The Nigerien government ban on the cultivation and sale of red pepper in its Diffa region has been lifted.
The spicy crop considered a special delicacy throughout Niger and parts of Nigeria, popularly called Diffa pepper, was banned in 2015 by the Nigerien government.
So, why was the chili pepper banned in the first place and what does it have to do with terrorism?
BBC World Service Editor, Mary Harper, explains that sale of the crop was a major source of income for Boko Haram fighters in the region.
“The reason for the ban was because Boko Haram militants who mainly based in Nigeria were taxing the chilli pepper trade because it is lucrative and worth millions of dollars a year”, she said.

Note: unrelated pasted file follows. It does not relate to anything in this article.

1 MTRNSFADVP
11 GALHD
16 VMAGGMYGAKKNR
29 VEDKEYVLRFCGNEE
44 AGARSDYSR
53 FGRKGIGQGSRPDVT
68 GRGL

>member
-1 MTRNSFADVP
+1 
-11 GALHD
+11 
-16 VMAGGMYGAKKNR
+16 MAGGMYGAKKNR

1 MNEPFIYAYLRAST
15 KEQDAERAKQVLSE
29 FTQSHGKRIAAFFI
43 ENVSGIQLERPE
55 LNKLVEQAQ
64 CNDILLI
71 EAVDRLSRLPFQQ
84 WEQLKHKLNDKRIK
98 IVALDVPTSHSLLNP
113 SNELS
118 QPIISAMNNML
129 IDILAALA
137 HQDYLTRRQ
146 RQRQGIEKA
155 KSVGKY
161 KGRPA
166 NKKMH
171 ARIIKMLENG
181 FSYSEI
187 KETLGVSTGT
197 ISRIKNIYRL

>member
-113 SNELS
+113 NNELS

It’s being seen as a sign that the battle against Boko Haram militants is going well.
“The government has lifted the ban because the number of Boko Haram attacks in Niger has decreased significantly”, she added.
Boko Haram and other militant groups that operate in Africa tend to tax the local groups in a bid to raise much needed revenue for their activities.
The removal of the ban is good news for farmers whose income was destroyed by the ban and consumers who are had missed its flavour.